WASHINGTON As marketers continue to debate new self-regulatory guidelines for ads directed at kids, advocacy groups are pushing lawmakers and regulators to curb interactive efforts that they claim irresponsibly push junk food at a time when childhood obesity rates are soaring.
Although there are no immediate plans in Washington to ban ads based on their content, proposals abound to limit advertisers' use of interactive media—especially the emerging possibility that children watching regulated broadcast digital TV will be able, with a click of the remote, to be transported to rules-free Internet selling sites.
FCC commissioner Jonathan Adelstein said at a July 20 forum in Washington, organized by the advocacy group Children Now, that his agency should "severely limit" click-through advertising. His fellow Democrat, Commissioner Michael Copps, suggested that "at a minimum" parents should be able to turn off such services on their TV sets. A provision before the U.S. Senate goes further, proposing a ban on links to commercial matter during kids programming and during ad breaks.
The Association of National Advertisers said that's a bad idea, telling key senators in a July 17 letter that "media innovations will be strangled" by the interactivity ban and other proposed restrictions. "This far-reaching legislative language is a 'solution' in search of a problem," said ANA evp Dan Jaffe.
Dale Kunkel, a communications professor at the University of Arizona, said at the forum that half of the ads on kids' TV are for food, and 85 percent of those are for junk. Kunkel calculates that if a kid bought each food advertised in a typical day of viewing, it would take six weeks to consume it without exceeding dietary guidelines.
The debate coincided with the release by the Kaiser Family Foundation of what it called the first survey of online food marketing to children. According to the foundation, which also hosted the Children Now forum, 85 percent of leading food brands that use TV advertising to attract children also are targeting them with Web sites. The study examined 96 food brands and found that while most sites contained a single brand, more than one-fourth featured multiple ones—with an average of nine brands per site. Games, promotions, viral marketing efforts, membership opportunities, and movie and TV tie-ins were among the features of the sites, which aim to capture kids in ways that TV spots cannot.
For example, at Popsicle.com, part of Good Humor-Breyers Ice Cream, players can reach extra levels as their skills improve. At Nestle's Wonka.com, Wonka Club Dub offers visitors "a personally flavored home page," special screen savers and e-cards. At Neopets.com, where children can create virtual pets that they must feed, food choices include McDonald's Happy Meals, Apple Dippers and cheeseburgers. And kids can go shopping at a virtual grocery store at Millsberry.com, which features Lucky Charms Webisodes.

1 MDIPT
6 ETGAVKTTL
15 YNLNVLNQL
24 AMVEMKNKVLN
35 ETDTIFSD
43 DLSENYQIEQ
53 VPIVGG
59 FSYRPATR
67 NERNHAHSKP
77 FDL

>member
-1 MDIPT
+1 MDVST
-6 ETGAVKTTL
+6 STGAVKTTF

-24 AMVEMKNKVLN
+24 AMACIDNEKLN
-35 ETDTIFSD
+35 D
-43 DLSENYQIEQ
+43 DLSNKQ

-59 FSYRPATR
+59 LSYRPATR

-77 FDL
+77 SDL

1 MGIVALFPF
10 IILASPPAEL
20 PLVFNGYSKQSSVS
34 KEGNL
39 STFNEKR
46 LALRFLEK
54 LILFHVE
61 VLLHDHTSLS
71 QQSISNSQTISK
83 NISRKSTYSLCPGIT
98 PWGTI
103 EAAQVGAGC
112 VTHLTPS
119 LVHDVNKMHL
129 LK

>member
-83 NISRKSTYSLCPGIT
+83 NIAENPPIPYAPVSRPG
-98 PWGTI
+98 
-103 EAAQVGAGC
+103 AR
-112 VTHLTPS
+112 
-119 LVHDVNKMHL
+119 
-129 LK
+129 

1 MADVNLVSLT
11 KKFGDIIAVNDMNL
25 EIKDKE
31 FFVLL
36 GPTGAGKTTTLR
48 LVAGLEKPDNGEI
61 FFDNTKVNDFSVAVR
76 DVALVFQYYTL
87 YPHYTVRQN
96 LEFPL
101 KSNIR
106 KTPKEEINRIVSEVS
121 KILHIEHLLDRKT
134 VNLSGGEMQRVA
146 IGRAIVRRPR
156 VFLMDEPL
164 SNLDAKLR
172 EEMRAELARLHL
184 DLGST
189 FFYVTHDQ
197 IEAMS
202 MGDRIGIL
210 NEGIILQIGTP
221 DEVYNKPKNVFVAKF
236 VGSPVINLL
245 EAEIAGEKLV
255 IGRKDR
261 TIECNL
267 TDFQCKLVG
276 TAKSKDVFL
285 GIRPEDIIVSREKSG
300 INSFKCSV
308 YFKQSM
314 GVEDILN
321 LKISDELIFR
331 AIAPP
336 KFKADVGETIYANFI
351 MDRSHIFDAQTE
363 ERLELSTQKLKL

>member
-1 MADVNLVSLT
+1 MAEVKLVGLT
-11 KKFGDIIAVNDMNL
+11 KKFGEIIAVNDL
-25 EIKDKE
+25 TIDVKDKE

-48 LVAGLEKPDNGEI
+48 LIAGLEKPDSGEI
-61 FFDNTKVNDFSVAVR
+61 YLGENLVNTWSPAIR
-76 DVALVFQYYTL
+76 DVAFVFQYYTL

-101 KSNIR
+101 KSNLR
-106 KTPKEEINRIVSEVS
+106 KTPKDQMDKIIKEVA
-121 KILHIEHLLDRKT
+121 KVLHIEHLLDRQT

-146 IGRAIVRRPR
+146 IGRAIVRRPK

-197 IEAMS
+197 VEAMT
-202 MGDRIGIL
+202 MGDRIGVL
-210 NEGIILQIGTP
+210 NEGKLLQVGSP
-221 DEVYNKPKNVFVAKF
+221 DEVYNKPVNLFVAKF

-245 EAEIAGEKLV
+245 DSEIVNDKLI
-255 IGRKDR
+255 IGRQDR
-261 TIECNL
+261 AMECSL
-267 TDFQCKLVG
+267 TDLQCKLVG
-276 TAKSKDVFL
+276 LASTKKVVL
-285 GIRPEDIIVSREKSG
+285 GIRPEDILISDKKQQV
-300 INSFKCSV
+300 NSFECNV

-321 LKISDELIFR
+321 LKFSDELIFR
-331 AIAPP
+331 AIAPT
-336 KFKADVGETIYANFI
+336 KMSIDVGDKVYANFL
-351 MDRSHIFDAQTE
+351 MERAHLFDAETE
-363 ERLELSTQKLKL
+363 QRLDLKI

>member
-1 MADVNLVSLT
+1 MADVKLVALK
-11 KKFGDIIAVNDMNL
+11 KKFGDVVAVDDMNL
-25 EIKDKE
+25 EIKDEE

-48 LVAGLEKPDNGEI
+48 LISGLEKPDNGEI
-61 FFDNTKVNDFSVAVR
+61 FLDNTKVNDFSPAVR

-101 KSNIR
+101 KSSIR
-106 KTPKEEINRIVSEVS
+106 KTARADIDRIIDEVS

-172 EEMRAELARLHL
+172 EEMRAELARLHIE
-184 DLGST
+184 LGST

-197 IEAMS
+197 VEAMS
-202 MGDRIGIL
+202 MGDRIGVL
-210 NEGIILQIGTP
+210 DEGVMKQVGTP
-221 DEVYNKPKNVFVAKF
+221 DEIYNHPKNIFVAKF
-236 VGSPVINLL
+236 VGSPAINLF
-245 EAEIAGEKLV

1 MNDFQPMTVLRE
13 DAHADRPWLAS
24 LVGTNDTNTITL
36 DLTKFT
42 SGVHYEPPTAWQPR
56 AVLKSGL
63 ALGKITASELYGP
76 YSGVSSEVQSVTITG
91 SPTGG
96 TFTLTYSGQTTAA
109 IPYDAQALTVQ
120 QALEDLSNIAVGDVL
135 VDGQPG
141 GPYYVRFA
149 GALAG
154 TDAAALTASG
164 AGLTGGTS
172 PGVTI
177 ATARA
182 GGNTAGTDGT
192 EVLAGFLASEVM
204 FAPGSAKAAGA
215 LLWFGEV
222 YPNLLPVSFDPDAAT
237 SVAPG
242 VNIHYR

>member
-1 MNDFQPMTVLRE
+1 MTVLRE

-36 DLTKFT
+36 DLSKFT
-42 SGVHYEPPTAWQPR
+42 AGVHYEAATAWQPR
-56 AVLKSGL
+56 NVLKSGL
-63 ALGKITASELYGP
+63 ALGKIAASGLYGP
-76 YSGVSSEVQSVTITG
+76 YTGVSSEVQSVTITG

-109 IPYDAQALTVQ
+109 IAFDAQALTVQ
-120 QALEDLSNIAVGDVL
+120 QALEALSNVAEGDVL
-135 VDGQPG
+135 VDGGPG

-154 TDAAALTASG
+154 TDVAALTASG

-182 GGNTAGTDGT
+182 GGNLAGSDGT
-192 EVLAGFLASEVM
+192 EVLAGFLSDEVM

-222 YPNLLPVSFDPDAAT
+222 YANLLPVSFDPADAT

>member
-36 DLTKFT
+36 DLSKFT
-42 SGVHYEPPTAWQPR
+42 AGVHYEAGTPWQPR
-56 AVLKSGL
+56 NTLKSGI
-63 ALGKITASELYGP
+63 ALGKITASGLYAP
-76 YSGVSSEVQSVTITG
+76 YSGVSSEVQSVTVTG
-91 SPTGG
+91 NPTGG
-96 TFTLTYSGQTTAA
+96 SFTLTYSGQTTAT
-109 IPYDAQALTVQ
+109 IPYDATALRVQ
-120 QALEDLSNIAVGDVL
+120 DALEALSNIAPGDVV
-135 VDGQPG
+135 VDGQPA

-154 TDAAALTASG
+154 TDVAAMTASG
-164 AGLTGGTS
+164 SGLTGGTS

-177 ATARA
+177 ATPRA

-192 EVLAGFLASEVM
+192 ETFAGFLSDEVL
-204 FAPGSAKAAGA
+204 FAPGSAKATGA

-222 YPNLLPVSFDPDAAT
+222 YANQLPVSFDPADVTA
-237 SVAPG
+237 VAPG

All of which put wind into the sails of media critics at the Children Now forum, who pointed out that children under 6 cannot distinguish between programming and ads. "We are conducting a massive experiment on our kids, and parents have not given their consent," said Sen. Hillary Clinton, D-N.Y. She called for federal funding for research into media's effects on children. Sen. Sam Brownback, R-Kan., said sophisticated scanning could reveal how video stimulates children's brains. "As we continue to hear deep concerns about television and our children, and we look at how the brain is wired, you will see this issue continue to come forward," Brownback said.
Execs on the Kaiser panel accentuated the positive. Matt Palmer, svp, marketing for the Disney Channel, touted its limited sponsorship, lack of ads and the coming expiration of its marketing pact with McDonald's. He faced a quick rejoinder from Margo Wootan, director of nutrition policy at the Center for Science in the Public Interest, who said Toon Disney is replete with food ads. "They undermine parents' efforts to feed their children healthy diets," Wootan said. Palmer countered that Disney is always reviewing its inventory.
Wootan's organization in January served notice in Massachusetts that it intends to sue Kellogg and Viacom, owner of Nickelodeon, over advertising of unhealthy foods. Last week, Nickelodeon announced it would license the characters Sponge Bob and Dora the Explorer to boost sales of organic edamame, adding to deals that have popular characters gracing supermarket displays of pears, apples and cherries. Sherice Torres, vp, Nickelodeon and Viacom consumer products, said her company would "continue to look for opportunities to use our stable of loved characters to encourage healthy food choices."
Some suggested regulators might leave companies no option but to encourage healthier choices. Joan "Jodie" Bernstein, a former member of the Federal Trade Commission who chairs a committee overseeing revisions to the guidelines for the Children's Advertising Review Unit, was asked what will happen if self-regulation doesn't work. "I think further steps of protection will have to be taken," she said.